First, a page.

The Weaker Vessel

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“Likewise, husbands, live with your wives in an understanding way, showing honor to the woman as the weaker vessel, since they are heirs with you of the grace of life, so that your prayers may not be hindered” (1 Peter 3:7).

What does Peter mean by, “the weaker vessel”? Some assume that Peter means to compare men and women, and women have been found weaker. It’s generally true that men are physically stronger than women, but it’s unlikely that Peter has muscle mass in mind. Some say this verse means that men are emotionally stronger than women, but this interpretation is little more than speculation, as nothing in the text points us in that direction. Besides, what we men call “emotional strength” is often a lot closer to emotional absence. And to say that “the weaker vessel” means that women are spiritually weaker seems to be ruled out completely by 3:1, where many wives outstripped their husbands in faith and righteousness.

The Weaker Vessel |“The weaker vessel” cannot mean whatever we want it to mean. It means what the Holy Spirit meant when he inspired Peter to write these words. The first clue is context. Who is the verse addressed to? Husbands. What does Peter mean to communicate to husbands? That they are superior to their wives? Actually, Peter emphasizes their equality in the very next phrase when he says that wives “are heirs with you of the grace of life.” Husbands are to keep in mind that their wives are as much heirs of God’s grace as they are. Besides, if we did decide to go down the road of comparison, could we not argue that wives are ultimately greater in God’s upside-down kingdom where “the last will be first, and the first last” (Mt 20:16)?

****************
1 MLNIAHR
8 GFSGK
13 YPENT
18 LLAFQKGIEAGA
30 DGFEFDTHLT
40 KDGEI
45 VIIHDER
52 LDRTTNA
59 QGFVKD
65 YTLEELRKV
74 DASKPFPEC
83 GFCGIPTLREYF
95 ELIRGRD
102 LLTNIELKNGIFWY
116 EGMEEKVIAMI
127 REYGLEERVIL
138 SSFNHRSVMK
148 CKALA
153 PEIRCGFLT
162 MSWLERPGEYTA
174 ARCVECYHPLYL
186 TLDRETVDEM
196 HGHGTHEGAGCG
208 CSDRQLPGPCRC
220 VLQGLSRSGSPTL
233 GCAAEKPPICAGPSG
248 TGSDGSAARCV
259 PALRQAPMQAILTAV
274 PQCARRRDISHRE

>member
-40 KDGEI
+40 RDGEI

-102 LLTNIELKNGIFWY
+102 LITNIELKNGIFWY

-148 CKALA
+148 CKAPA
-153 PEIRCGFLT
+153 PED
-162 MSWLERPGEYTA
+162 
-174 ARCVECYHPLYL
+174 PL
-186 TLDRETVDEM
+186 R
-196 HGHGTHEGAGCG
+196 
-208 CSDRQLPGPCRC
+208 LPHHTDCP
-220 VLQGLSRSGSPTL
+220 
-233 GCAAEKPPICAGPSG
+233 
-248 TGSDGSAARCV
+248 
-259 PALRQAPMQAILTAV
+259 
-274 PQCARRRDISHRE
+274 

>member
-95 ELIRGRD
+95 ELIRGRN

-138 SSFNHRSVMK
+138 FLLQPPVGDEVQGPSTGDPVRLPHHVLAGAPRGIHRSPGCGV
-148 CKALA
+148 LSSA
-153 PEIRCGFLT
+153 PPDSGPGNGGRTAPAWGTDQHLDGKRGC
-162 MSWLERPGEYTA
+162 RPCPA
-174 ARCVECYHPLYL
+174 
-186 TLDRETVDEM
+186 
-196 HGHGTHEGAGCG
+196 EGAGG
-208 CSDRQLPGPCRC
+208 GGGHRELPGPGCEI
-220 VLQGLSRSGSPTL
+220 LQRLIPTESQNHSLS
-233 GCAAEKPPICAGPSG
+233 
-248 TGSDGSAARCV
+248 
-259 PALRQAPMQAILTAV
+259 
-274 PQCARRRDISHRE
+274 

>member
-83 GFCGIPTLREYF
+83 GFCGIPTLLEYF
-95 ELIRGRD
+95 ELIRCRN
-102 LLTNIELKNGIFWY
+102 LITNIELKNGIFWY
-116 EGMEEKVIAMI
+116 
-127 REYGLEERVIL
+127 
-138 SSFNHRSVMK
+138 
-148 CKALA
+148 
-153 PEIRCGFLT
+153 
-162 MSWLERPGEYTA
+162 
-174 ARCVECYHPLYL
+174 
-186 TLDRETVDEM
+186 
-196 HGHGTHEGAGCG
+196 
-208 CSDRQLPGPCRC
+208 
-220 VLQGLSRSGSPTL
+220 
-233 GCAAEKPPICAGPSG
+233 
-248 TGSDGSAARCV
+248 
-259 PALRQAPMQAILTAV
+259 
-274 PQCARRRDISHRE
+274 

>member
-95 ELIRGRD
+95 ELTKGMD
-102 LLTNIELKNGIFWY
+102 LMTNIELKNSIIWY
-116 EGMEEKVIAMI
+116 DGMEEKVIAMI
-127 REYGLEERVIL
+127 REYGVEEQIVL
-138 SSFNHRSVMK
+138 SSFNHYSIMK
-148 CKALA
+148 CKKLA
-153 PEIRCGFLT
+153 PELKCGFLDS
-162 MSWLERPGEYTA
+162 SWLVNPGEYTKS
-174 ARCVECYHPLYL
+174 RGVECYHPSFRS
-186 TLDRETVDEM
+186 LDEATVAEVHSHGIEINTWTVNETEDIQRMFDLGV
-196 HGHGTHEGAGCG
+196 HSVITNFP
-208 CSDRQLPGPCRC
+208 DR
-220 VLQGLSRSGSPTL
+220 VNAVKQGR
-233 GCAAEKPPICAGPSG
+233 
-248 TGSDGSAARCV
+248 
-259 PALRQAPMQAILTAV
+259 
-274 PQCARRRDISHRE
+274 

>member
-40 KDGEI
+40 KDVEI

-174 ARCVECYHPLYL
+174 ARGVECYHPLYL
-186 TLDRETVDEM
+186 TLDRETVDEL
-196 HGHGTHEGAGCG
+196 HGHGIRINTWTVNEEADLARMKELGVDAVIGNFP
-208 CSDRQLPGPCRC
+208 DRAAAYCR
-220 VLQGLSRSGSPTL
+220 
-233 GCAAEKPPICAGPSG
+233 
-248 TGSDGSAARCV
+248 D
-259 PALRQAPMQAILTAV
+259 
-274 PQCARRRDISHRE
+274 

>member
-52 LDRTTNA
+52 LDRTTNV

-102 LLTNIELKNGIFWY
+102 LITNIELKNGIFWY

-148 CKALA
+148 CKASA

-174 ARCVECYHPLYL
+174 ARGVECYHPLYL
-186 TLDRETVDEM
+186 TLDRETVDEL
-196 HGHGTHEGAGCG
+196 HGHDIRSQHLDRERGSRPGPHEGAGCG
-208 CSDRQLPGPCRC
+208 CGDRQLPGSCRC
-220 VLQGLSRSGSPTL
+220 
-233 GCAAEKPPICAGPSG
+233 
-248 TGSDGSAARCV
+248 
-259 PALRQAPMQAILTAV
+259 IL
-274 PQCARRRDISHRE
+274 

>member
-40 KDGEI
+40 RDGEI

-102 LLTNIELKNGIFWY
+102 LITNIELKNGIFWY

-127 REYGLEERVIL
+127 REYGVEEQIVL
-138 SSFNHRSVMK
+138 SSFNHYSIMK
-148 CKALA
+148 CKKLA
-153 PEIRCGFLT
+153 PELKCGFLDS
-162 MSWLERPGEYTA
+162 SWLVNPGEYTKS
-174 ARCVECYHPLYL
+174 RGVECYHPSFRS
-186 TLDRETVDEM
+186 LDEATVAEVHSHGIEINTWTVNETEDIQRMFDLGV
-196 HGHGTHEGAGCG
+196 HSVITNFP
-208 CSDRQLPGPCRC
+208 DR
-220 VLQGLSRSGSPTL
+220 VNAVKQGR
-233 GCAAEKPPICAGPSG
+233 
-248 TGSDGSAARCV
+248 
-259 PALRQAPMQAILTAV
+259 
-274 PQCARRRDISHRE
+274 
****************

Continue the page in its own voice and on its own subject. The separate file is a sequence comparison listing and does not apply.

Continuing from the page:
If “the weaker vessel” is not meant to imply a comparison between men and women, then what does it mean? Peter brings to mind a familiar household object in the ancient world: the ceramic vessels used for virtually every domestic task. Most of these were inexpensive and disposable (“common vessels”). But homes would also have “weaker vessels,” which were used for more delicate and special tasks. The modern equivalent is Fine China that we cherish, value, and care for. Peter says to husbands, “treat your wife like Fine China, not a plastic Big Gulp cup. She is not your lackey, but a fellow heir of God’s grace.” “The weaker vessel” is not about a woman’s weakness, but a statement about her value and an illustration of how her husband ought to treat her.

Husbands are not called to be ogres who rule the home with an iron first, but to work hard at understanding their wives. Husbands are to show honor to their wives as if she were a weaker vessel, not take her for granted like an old piece of Tupperware. Husbands are to remember that their wives are equal heirs with them of God’s grace. And husbands must remember that how they treat their wives has a drastic effect on their own spiritual life: “that your prayers may not be hindered.”